Once A Forgotten Niche, Farm Tech Investing Explodes
The Western Farm Show in Kansas City, Mo., is a long way from Silicon Valley.
But here in a huge arena, set in what used to be the Kansas City Stockyards, the high-tech future of agriculture is for sale.
Casey Adams and Scott Jackman, co-owners of Fly Ag Tech, have their large yellow and white drone sitting at center stage in their booth at this huge annual trade show.
“It’s got a GPS, so it knows where it’s at, underneath here you’ll see an autopilot, its an onboard computer,” he said.
Actually, the drone is not for sale. What the company is selling is what is driving the ag tech industry today: data.
A study released by AgFunder, an online investment platform for investors, showed investment in food and agriculture technology startups reached $4.6 billion in 2015, nearly doubling the previous year’s report. The leading driver of that growth was investment in drones and robotics – a whopping 237 percent increase in that sector over 2014, or $389 million in 2015.
Louisa Burwood-Taylor of Ag Funder News said agriculture was the forgotten sector until recently.
“There’s an increasing realization that the world is limited and in many cases declining natural resources (are) at our disposal,” Burwood-Taylor said. “So I think investors and entrepreneurs are starting to really wake up to that fact that a huge amount of innovation is needed if we’re going to feed a growing population.”
Fly Ag Tech was started in 2015 in Kansas City and is still in what Jackman calls the “friends and family” stage of gathering seed money.
Companies like Fly Ag Tech are making what’s called “precision agriculture” even more precise. The company wants to help farmers get more information so they can make better decisions, saving potential input costs and growing better yields. Flying overhead, the drone gathers that information with a built-in infrared camera, an agronomist analyzes the data and then offers a prescription for the farmer.
Fly Ag Tech services will be used most frequently from emergence of seeds in the spring through the harvest, Jackman said.
"Investors and entrepreneurs are starting to really wake up to that fact that a huge amount of innovation is needed if we're going to feed a growing population."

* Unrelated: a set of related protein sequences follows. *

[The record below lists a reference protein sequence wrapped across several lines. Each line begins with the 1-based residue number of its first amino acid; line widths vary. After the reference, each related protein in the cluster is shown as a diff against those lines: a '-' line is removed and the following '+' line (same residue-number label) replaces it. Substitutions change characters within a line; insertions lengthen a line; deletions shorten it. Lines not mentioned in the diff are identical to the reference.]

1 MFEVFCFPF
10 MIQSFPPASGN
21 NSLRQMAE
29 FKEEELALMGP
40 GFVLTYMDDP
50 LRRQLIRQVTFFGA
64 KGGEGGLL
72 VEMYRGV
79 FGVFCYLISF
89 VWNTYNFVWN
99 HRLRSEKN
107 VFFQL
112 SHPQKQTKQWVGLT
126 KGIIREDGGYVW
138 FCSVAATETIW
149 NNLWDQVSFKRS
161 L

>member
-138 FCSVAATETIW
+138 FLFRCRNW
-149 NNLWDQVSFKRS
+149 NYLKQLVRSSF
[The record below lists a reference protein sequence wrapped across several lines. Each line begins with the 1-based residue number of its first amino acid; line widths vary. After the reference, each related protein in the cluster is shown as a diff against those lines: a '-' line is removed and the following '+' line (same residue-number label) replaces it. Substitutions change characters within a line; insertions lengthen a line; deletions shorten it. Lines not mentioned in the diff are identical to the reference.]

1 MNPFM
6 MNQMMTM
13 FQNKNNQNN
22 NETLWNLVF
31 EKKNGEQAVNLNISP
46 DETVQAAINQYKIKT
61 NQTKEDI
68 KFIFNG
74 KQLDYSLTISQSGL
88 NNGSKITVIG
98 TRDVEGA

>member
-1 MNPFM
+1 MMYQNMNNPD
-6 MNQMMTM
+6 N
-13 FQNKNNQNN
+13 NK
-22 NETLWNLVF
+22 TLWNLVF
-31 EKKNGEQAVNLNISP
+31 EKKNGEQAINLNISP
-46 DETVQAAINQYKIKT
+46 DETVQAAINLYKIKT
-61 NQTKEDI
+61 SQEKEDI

“The producer clearly knows what he’s doing before he plants. He decides what plant to put in, he decides what rate to put the corn or the bean in the ground,” he said. “And he knows clearly what the yield is, because he has combines that have yield monitors or he has sales tickets. All this data exists, but nobody’s been able to quantify it yet.”
Ron LeMay, a managing director at Open Air Equity Partners, a private venture capital firm headed in Kansas City, is bullish on ag technology. Open Air has just one ag client in its portfolio, an analytics tech company now headed by LeMay called “Farm Link.”
“We’re on track from an ag tech perspective to develop the capabilities to give people insights into how to farm more precisely, farm more productively,” he said. “Develop better products, if you’re agribusiness -- do better grain pricing, risk management.”
Asked for his reaction to the many companies and investors jumping into ag tech:
“My reaction is basically hooray,” he said. “The country needs a lot of funds going into ag tech.”
Others in the industry say it’s a chaotic landscape. Small start-ups are popping up all over, big companies like Monsanto and Syngenta are getting in, and even tech companies are entering the fray. Last year Google’s venture-capital arm dumped $15 million into a network that crunches data on seeds and soil.
David Muth, senior vice president at AgSolver, a two-year-old Iowa company, recently gave a report on ag start-ups at the 2016 Lenox Soil Health Conference in Lenox, Iowa.
“The ag information technology space right now is absolute chaos. There’s new startups popping up all the time,” he said. “There’s $10 million, $30 million, $50 million investments being made all over the place.”
Fly Ag Tech’s Jackman would agree.
“An analogy is the wild, wild West,” he said. “Everybody’s reaching into it right now and trying to figure out how to help producers out.”